Find Your New Favorite Thanksgiving Recipe

Whether it’s grandma’s secret gravy recipe or a sweet spoonful of cranberry sauce, we all have our favorite Thanksgiving dish. An estimated 88% of Americans will chow down on turkey this year, and almost 50 million pumpkin pies will be eaten on the holiday. But did you know that the first Thanksgiving menu may not have featured turkey?

Culinary historians believe that much of the first Thanksgiving meal consisted of seafood like mussels, lobster and clams, which were abundant in New England at the time.

If you’re searching for some new and different Thanksgiving recipes, we’ve collected a few family favorites with help from our social media fans.

Homemade Hoosier Pie
This simple and sweet pie recipe comes from Nick's Kitchen, a historic restaurant in Huntington, Indiana. Pair with Community® Café Special® for a special post-dinner touch!

2 c. heavy cream
1/2 c. all-purpose flour
1/2 c. brown sugar
1/2 c. granulated sugar
3 tbsp. granulated sugar
1/2 c. whole milk
1 tsp. vanilla extract
1 store-bought piecrust
1 tbsp. unsalted butter
1 tsp. ground cinnamon

Preheat oven to 350 degrees F. For filling: In a medium bowl, combine heavy cream, flour, brown sugar, 1/2 cup granulated sugar, milk, and vanilla.

Fit crust into a 9-inch pie pan and dot bottom with butter. Pour filling into crust. Combine cinnamon and remaining 3 tablespoons sugar and sprinkle on top.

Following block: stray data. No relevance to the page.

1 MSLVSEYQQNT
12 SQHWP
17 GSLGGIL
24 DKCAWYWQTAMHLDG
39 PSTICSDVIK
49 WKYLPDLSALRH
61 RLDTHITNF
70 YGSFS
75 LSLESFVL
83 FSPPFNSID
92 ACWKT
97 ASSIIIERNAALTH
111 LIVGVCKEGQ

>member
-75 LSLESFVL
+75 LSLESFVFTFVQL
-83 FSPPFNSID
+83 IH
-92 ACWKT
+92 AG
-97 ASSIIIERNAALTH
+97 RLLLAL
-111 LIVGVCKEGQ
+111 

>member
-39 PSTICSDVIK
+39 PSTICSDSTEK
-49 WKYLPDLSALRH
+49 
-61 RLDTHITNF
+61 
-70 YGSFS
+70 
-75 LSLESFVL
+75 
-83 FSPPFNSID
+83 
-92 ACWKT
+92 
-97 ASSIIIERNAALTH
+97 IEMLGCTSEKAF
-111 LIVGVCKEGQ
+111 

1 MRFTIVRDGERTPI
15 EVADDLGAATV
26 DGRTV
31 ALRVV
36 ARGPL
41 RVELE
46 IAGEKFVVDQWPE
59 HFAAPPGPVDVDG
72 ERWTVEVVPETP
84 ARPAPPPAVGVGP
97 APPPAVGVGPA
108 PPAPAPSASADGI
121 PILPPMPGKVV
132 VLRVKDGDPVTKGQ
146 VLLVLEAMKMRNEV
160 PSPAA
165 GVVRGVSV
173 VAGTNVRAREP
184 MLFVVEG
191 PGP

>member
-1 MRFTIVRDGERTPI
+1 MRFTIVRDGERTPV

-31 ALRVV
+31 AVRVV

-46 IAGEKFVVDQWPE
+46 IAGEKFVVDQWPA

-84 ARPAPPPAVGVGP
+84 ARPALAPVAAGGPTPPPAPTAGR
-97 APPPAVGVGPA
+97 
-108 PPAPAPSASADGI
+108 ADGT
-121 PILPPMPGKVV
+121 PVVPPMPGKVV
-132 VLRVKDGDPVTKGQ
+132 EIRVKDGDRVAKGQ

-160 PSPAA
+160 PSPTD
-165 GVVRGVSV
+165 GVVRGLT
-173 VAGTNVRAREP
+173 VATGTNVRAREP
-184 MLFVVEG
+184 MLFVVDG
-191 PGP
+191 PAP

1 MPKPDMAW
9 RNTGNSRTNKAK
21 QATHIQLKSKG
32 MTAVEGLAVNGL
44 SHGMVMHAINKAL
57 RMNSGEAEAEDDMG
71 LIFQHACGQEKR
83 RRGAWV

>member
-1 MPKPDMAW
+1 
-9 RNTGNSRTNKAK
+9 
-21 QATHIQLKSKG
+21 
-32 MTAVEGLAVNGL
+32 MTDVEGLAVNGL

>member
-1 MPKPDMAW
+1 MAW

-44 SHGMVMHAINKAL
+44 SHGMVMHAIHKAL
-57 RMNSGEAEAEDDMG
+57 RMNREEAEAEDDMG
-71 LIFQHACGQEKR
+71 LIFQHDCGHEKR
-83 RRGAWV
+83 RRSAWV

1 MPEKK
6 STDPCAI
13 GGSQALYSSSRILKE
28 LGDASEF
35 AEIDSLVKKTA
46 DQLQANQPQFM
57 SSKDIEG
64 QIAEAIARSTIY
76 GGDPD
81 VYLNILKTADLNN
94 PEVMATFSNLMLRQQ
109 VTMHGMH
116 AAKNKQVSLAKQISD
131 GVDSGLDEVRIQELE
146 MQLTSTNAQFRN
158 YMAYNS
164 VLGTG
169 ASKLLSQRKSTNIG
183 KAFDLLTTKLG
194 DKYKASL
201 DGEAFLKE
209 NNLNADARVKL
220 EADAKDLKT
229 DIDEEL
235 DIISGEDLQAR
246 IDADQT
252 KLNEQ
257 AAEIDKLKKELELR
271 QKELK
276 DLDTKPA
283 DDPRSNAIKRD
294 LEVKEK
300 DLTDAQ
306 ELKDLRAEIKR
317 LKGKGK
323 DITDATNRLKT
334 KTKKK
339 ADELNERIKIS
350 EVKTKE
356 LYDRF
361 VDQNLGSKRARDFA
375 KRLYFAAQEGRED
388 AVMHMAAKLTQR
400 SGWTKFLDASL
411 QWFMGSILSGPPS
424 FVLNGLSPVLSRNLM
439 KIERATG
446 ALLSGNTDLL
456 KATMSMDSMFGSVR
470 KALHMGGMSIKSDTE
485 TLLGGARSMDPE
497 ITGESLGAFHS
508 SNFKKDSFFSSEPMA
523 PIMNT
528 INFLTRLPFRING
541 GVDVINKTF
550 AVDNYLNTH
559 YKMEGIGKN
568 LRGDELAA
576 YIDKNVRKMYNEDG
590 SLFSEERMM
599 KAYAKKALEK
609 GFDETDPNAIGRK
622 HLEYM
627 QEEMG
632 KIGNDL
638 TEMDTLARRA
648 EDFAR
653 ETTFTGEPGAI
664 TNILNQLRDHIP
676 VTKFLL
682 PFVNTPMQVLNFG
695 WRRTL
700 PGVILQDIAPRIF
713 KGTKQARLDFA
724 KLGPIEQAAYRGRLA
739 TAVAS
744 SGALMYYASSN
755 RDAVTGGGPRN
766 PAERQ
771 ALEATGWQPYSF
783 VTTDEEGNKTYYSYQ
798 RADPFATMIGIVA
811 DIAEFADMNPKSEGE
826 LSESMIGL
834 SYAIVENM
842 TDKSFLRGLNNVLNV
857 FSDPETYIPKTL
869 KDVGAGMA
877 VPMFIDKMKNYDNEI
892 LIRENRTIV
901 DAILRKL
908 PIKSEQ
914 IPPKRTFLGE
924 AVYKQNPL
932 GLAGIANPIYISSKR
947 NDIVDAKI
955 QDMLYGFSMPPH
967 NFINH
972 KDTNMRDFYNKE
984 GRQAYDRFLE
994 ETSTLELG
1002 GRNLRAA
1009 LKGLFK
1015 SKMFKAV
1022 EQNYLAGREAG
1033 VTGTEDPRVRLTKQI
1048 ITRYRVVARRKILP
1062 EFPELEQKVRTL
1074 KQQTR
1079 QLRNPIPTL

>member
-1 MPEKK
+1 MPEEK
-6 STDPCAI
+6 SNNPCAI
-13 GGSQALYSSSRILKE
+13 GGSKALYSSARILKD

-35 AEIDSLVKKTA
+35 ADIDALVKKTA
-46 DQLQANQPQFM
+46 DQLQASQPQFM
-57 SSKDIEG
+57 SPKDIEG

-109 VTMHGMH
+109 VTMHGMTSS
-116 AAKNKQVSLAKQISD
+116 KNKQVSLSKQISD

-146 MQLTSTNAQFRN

Bake pie until set and center is firm to touch, about 1 hour. Cool on a wire rack and enjoy!

Oyster Dressing
This Gulf Shore-inspired Thanksgiving recipe is by Lucy Buffet, owner of LuLu’s restaurant in Gulf Shores, Alabama and sister of musician Jimmy Buffet. “Usually, it’s all gone by the end of the day because the kids go back for thirds and fourths, just digging directly into the pan,” Buffet says.

1 1/2 sticks unsalted butter, divided
1 (8-inch-square) baked and cooled cornbread, preferably on the sweet side
15 slices white or wheat bread, toasted and cooled
1/2 large white onion, finely chopped
2 celery ribs, finely chopped
1/2 large green bell pepper, finely chopped
1/2 cup chicken broth
2 dozen freshly shucked or jarred oysters, preferably Gulf oysters, drained and coarsely chopped (reserve the oyster liquor)
1/4 cup freshly squeezed lemon juice
1 tablespoon hot sauce
1/4 cup fresh flat-leaf parsley, finely chopped
1 tablespoon fresh sage, finely chopped, or 1 teaspoon ground sage
1 1/2 teaspoons truffle salt or sea salt
1/2 teaspoon ground white pepper


Heat oven to 350 degrees. Butter a 9-by 13-inch baking dish.

Crumble cornbread into a large bowl. Tear toasted white or wheat bread into very small pieces, add to cornbread, and toss to combine

Melt 8 tablespoons butter in a large sauté pan over medium heat. Add onion, celery and bell pepper; sauté, stirring occasionally, for 3 minutes. Cover pan and cook, stirring occasionally, until vegetables are almost translucent, 5 to 6 minutes. Remove cover, add broth, and cook, scraping up any browned bits from the bottom of the pan, for 2 to 3 minutes. Continue to cook mixture for 1 more minute, then remove from heat, add to bread mixture, and stir to combine.

In a medium bowl, stir together oysters, lemon juice, hot sauce, parsley, sage, salt and white pepper. Add to bread mixture and stir well to combine. If dressing seems too dry, add a little oyster liquor and up to 1/2 cup more chicken broth; mixture should be very moist.